Memorable Manitobans: James Arthur Ross (1893-1958)
Born at Lyleton on 8 December 1893, son of John Alexander Ross and Jessie Mary Sellar, and educated at the Melita public and high schools, and the Manitoba Agricultural College. He served with the Fifth Battalion in the Canadian Expeditionary Force during the First World War. After the war, he commanded the Border Horse Regiment of the Canadian Militia from 1919 to 1929, and farmed three sections of land in the Melita district. He was a Director of the Arthur E. D. Agricultural Society for 20 years and its President from 1924 to 1929. He was a member of the Council of the Rural Municipality of Arthur from 1929 to 1932, and Reeve of the Rural Municipality of Arthur from 1933 to 1940. He became a member of the executive of the Union of Manitoba Municipalities in 1936, Vice-President in 1937 and was elected President in the fall of 1939, serving into 1940.
On 18 October 1930, he married Hilda Morrison (?-?), daughter of James Morrison of Brandon. They had three children: Maxwell Arthur Ross, Margaret Hilda Ross, and John Arthur Ross.
Defeated as a Conservative candidate in the 1936 provincial general election, during 1940 he was elected Conservative Member of Parliament for Souris and in his presidential address that fall he said, “It has always been the desire of all members of the executive to keep the Union non-political, and so, with this thought in mind above other considerations, I resigned from the reeveship of my home municipality this fall and I will not be a candidate for election to office in the Union tomorrow.” He retained his keen interest in municipal affairs throughout his parliamentary career and rarely missed a convention. He was re-elected in 1945 and 1949. When his seat was amalgamated with Brandon in 1952 he turned to provincial politics and from 1953 until his death he represented Arthur in the Manitoba Legislature. The Winnipeg Free Press said of him editorially: “In the House of Commons and in the Legislature Mr. Ross was an accomplished parliamentarian in debate. His major concern in the war and postwar years—born of his own experiences after the First World War—was the exodus of young people from prairie farms and the need to make farming sufficiently profitable and attractive to keep young people on the land.”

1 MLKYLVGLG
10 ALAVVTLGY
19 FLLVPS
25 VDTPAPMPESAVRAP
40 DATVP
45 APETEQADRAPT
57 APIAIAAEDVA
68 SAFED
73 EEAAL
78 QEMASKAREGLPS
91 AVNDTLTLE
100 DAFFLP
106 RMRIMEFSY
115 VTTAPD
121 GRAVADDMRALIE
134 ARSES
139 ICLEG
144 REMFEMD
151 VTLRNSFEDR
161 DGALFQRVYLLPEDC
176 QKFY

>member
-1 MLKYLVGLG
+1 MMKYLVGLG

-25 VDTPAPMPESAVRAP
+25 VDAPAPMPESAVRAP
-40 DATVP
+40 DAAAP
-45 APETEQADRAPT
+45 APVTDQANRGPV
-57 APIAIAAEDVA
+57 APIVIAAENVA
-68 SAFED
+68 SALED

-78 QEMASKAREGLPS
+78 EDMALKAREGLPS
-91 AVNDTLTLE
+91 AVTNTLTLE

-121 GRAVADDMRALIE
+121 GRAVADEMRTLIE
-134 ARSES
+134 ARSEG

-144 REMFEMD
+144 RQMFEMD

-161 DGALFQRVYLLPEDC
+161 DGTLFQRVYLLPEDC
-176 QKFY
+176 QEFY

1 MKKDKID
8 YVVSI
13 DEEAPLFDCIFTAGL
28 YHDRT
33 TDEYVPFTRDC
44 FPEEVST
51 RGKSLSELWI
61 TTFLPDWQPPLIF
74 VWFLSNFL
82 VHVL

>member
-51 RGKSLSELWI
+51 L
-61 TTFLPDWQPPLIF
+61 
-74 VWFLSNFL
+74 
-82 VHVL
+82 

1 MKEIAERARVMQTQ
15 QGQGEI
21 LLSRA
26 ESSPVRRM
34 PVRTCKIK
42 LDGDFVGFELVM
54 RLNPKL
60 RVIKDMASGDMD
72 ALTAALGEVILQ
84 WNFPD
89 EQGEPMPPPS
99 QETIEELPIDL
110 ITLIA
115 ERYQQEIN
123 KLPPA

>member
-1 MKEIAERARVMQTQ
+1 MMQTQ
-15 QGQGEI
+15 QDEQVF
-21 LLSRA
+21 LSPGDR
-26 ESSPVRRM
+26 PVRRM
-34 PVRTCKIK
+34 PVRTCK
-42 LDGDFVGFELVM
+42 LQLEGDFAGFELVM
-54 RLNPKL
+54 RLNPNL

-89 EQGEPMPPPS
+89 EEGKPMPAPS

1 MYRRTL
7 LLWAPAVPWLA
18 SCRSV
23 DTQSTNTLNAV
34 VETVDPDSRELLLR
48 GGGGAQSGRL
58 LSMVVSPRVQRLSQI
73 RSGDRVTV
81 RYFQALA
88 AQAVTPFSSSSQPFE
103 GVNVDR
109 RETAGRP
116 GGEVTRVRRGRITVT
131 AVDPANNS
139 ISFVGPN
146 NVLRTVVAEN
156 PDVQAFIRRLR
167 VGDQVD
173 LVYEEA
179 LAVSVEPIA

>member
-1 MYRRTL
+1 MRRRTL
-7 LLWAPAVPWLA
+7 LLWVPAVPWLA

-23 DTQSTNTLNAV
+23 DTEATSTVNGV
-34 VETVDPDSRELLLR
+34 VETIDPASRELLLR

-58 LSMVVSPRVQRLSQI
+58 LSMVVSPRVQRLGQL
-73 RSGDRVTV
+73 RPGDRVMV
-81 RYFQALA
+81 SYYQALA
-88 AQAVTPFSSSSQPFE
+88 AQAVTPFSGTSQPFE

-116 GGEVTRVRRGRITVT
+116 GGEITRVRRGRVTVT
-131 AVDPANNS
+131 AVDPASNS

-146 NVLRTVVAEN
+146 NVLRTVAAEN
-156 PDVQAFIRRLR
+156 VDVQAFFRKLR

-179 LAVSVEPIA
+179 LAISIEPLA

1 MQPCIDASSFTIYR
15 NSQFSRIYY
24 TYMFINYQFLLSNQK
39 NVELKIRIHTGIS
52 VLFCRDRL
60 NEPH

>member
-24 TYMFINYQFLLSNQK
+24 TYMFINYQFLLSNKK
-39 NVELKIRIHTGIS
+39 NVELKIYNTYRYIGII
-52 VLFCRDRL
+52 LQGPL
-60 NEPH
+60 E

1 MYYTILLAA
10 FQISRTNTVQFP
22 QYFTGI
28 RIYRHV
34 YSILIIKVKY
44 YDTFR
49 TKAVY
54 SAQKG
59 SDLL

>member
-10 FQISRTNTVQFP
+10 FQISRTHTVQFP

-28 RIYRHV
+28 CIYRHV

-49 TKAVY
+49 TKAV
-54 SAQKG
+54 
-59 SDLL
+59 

He died on 1 April 1958, after returning home to Melita when the Manitoba Legislature adjourned to allow its members to vote in a federal election.
Attestation Papers, Canadian Expeditionary Force, Library and Archives Canada.
Western Municipal News, January 1940, page 3.
The Canadian Parliamentary Guide, 1956.
Obituary, Western Municipal News, May 1958, page 156.
The Canadian Directory of Parliament, 1867-1967, edited by J. K. Johnson, Public Archives of Canada, Ottawa [Library and Archives Canada], 1968.
This page was prepared by Gordon Goldsborough.
Page revised: 28 August 2018